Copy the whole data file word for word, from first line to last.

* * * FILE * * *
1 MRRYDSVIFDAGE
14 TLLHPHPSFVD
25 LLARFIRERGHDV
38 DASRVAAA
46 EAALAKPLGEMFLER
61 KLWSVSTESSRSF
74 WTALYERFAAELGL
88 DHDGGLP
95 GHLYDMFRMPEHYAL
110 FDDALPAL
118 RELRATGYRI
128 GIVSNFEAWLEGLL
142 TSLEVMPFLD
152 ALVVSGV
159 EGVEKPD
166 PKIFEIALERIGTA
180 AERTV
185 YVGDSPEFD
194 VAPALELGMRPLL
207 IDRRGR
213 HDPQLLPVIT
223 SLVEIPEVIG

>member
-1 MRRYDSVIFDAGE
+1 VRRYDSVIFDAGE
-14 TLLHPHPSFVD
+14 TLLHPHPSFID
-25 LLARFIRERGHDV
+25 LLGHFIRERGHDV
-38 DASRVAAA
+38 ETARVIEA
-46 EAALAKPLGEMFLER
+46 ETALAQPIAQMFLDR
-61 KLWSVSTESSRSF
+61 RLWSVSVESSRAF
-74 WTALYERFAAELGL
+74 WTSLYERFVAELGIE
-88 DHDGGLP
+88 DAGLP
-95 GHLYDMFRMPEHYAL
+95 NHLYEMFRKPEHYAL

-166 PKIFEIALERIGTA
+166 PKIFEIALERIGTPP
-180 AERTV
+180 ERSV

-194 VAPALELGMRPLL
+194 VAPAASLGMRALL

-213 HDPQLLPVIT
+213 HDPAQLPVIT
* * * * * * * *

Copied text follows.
1 MRRYDSVIFDAGE
14 TLLHPHPSFVD
25 LLARFIRERGHDV
38 DASRVAAA
46 EAALAKPLGEMFLER
61 KLWSVSTESSRSF
74 WTALYERFAAELGL
88 DHDGGLP
95 GHLYDMFRMPEHYAL
110 FDDALPAL
118 RELRATGYRI
128 GIVSNFEAWLEGLL
142 TSLEVMPFLD
152 ALVVSGV
159 EGVEKPD
166 PKIFEIALERIGTA
180 AERTV
185 YVGDSPEFD
194 VAPALELGMRPLL
207 IDRRGR
213 HDPQLLPVIT
223 SLVEIPEVIG

>member
-1 MRRYDSVIFDAGE
+1 VRRYDSVIFDAGE
-14 TLLHPHPSFVD
+14 TLLHPHPSFID
-25 LLARFIRERGHDV
+25 LLGHFIRERGHDV
-38 DASRVAAA
+38 ETARVIEA
-46 EAALAKPLGEMFLER
+46 ETALAQPIAQMFLDR
-61 KLWSVSTESSRSF
+61 RLWSVSVESSRAF
-74 WTALYERFAAELGL
+74 WTSLYERFVAELGIE
-88 DHDGGLP
+88 DAGLP
-95 GHLYDMFRMPEHYAL
+95 NHLYEMFRKPEHYAL

-166 PKIFEIALERIGTA
+166 PKIFEIALERIGTPP
-180 AERTV
+180 ERSV

-194 VAPALELGMRPLL
+194 VAPAASLGMRALL

-213 HDPQLLPVIT
+213 HDPAQLPVIT